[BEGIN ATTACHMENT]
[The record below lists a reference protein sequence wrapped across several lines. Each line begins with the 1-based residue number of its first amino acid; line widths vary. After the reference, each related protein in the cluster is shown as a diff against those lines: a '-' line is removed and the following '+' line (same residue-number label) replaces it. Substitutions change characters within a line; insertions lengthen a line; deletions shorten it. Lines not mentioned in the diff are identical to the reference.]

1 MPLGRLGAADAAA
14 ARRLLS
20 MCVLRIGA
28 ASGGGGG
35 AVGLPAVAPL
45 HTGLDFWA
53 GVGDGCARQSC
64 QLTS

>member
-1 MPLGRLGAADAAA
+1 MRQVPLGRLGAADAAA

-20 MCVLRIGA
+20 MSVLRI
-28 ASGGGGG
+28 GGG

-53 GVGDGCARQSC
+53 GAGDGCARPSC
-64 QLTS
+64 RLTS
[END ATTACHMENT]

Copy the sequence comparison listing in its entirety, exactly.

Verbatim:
[The record below lists a reference protein sequence wrapped across several lines. Each line begins with the 1-based residue number of its first amino acid; line widths vary. After the reference, each related protein in the cluster is shown as a diff against those lines: a '-' line is removed and the following '+' line (same residue-number label) replaces it. Substitutions change characters within a line; insertions lengthen a line; deletions shorten it. Lines not mentioned in the diff are identical to the reference.]

1 MPLGRLGAADAAA
14 ARRLLS
20 MCVLRIGA
28 ASGGGGG
35 AVGLPAVAPL
45 HTGLDFWA
53 GVGDGCARQSC
64 QLTS

>member
-1 MPLGRLGAADAAA
+1 MRQVPLGRLGAADAAA

-20 MCVLRIGA
+20 MSVLRI
-28 ASGGGGG
+28 GGG

-53 GVGDGCARQSC
+53 GAGDGCARPSC
-64 QLTS
+64 RLTS